Painted between 1928 and 1929 Ruderer (Rowers) is one of the finest examples of the new ‘internationalist’ style that Ernst Ludwig Kirchner pioneered in Switzerland during the late 1920s. Begun around 1926, this new style marked a refinement of the artist’s more edgy, earlier Expressionist idiom in favour of a more balanced and harmonized form, in keeping with the example of artists like Pablo Picasso and Henri Matisse. As Kirchner himself was to write of this period (under the guise of an alter ego – the fictitious art critic Louis de Marsalle) in a catalogue essay written for his own retrospective at the Kunsthalle Berne in 1933: ‘In 1926, Kirchner once again gathered his powers for a new achievement, distilling all he had hitherto accomplished into a technique, the simplicity of which approached that of his early works... Only an eye as trained and sensitive as Kirchner’s could bring to this visionary imagination a degree of intensity never yet seen in German art. To find an apt comparison one would have to go back to Dürer, whose achievement in his own time was similar in leading German art out of its Gothic confines into the life that was the Renaissance. In the same way, Kirchner, using means that are original to him and still his alone, is giving German art today its proper connection with the international sense of style in his latest works. In the process he has lost none of his originality or power. Quite the contrary, the work he is producing today is the logical culmination of his work of the past thirty years. Nietzsche’s words well describe his art: “do not aim to reproduce but achieve higher things”’ (Louis de Marsalle, Ernst Ludwig Kirchner exh. cat., Bern, 1933).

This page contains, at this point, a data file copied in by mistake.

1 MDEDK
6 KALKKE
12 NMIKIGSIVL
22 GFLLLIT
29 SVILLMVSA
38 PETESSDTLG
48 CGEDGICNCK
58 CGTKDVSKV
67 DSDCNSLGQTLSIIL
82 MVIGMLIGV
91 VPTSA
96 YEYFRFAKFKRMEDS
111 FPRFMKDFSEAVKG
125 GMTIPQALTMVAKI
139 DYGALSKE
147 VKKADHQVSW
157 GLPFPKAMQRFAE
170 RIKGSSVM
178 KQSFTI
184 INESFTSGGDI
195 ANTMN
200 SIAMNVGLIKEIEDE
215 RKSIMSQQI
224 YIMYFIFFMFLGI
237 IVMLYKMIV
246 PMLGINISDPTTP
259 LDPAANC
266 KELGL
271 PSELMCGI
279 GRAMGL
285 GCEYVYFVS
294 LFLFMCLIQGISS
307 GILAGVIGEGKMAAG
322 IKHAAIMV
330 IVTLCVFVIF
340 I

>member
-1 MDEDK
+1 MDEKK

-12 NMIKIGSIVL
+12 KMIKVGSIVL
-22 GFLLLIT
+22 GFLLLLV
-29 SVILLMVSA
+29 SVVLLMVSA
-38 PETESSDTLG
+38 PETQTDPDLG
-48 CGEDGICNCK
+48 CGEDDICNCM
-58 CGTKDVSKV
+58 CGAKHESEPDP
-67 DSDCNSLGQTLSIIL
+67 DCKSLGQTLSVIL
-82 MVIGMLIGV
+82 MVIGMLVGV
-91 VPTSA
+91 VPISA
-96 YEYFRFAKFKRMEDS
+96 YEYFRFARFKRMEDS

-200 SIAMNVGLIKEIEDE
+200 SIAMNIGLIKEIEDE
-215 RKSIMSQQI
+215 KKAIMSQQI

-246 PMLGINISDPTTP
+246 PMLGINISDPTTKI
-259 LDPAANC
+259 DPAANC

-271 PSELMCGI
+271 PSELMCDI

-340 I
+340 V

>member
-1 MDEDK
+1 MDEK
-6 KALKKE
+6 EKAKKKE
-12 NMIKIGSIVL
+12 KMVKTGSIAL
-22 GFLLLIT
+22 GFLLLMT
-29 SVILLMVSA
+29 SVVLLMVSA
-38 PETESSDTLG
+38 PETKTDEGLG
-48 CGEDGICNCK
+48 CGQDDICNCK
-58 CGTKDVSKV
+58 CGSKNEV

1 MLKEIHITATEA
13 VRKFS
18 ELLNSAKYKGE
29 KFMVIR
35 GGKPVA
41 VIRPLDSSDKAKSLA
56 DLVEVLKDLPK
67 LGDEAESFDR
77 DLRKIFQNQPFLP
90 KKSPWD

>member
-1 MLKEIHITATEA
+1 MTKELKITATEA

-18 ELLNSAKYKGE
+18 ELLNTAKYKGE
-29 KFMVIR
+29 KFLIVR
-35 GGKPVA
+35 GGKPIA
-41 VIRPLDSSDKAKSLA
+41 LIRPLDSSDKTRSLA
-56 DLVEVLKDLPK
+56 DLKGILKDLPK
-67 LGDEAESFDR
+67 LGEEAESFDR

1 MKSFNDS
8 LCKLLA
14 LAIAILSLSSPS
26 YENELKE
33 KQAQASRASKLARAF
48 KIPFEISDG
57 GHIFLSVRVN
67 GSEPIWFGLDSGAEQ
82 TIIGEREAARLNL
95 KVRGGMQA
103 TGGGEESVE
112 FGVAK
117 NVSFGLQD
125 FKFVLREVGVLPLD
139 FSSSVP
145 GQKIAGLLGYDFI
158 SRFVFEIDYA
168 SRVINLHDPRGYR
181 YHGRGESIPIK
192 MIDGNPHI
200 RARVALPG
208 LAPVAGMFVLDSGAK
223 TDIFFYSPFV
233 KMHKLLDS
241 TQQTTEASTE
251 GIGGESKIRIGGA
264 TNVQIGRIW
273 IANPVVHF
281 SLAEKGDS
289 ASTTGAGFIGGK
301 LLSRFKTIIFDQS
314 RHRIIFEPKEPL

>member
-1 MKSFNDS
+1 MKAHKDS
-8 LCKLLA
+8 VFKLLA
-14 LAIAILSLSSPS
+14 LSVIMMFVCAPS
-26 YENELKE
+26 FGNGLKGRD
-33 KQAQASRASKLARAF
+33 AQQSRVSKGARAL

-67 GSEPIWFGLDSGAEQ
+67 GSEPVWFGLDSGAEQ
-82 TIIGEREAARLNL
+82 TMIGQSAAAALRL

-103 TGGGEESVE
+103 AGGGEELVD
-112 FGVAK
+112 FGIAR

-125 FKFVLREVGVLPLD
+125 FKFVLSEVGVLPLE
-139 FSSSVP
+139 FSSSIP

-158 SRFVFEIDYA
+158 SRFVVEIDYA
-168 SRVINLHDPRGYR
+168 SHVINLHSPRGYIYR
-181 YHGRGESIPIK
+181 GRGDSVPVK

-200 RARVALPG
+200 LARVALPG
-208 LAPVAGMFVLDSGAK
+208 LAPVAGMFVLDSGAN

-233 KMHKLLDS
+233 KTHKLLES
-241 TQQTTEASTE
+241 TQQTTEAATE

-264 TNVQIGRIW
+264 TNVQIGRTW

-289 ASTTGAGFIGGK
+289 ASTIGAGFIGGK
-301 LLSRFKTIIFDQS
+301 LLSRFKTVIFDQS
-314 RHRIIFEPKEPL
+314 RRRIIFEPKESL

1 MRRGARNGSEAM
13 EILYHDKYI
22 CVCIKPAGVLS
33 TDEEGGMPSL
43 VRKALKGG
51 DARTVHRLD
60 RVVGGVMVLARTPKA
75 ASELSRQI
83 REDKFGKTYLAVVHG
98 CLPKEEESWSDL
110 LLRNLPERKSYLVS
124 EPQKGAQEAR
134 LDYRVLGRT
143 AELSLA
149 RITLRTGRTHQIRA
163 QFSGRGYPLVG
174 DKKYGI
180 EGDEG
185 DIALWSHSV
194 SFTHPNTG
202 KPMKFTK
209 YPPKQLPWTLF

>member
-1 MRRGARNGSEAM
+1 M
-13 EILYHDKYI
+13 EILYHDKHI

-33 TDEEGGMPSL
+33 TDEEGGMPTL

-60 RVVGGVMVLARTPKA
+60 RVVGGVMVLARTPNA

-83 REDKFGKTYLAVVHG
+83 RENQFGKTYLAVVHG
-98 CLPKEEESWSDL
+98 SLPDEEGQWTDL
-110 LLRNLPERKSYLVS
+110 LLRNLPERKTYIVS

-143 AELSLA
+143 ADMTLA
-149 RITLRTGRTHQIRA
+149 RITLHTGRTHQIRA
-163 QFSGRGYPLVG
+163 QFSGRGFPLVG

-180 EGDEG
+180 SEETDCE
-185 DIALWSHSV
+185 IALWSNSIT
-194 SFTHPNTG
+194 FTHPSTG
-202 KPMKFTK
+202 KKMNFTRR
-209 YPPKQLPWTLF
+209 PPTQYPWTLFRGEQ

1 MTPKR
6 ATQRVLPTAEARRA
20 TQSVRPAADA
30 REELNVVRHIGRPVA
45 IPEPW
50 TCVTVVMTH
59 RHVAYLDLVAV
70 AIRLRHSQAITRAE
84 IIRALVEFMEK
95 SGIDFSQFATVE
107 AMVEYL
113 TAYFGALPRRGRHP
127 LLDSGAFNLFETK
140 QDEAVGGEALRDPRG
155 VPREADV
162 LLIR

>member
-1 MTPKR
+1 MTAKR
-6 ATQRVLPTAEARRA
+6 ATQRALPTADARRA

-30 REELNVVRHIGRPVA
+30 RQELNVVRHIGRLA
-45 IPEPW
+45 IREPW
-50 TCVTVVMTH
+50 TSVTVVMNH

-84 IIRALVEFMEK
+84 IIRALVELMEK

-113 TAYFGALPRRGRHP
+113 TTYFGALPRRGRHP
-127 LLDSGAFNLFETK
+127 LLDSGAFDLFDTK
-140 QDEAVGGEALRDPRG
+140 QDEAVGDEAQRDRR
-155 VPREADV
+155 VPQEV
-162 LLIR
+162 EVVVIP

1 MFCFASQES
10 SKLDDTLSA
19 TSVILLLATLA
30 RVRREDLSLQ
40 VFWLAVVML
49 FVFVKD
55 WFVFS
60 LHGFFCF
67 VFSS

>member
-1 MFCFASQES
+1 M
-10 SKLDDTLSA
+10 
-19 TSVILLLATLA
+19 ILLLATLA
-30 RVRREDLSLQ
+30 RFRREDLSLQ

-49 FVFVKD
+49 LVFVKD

As well as typifying a new stylistic direction in Kirchner’s work, Ruderer, with its balanced composition depicting a group of young rowers on the river Rhine in Basel, is also one of a series of paintings that mark his re-engagement with themes of urban life for the first time since his retreat from Germany to Switzerland during the First World War. This was largely due to the influence of a young group of painters based in Basel, known as the Rot-Blau group. Kirchner, then living in the Alpine retreat of Wildboden, near Davos, had originally become a mentor to the group of artists, which included Philipp Bauknecht, Jan Wiegers, Albert Müller, Hermann Scherer and Paul Camenisch. As his involvement with the group deepened, Kirchner too was spurred on by their efforts, until the sudden deaths of Müller and Scherer and the departure of Wiegers for Holland brought an end to their promising relationship. ‘They’re nearly all dead,’ Kirchner was to lament in June 1927, ‘the ones in Basel to whom I was able to give something new and to inspire with a new art. It is as if the house I had built were crashing down around me’ (Letter to Carl Hagemann, 9th June 1927, in H. Delfs, M.-A. Lüttichau and R. Scotti, eds., Kirchner, Schmidt-Rottluff, Nolde, Nay,…Briefe an den Sammler und Mäzen Carl Hagemann, Ostfildern-Ruit, 2004, no. 220, pp. 154-155).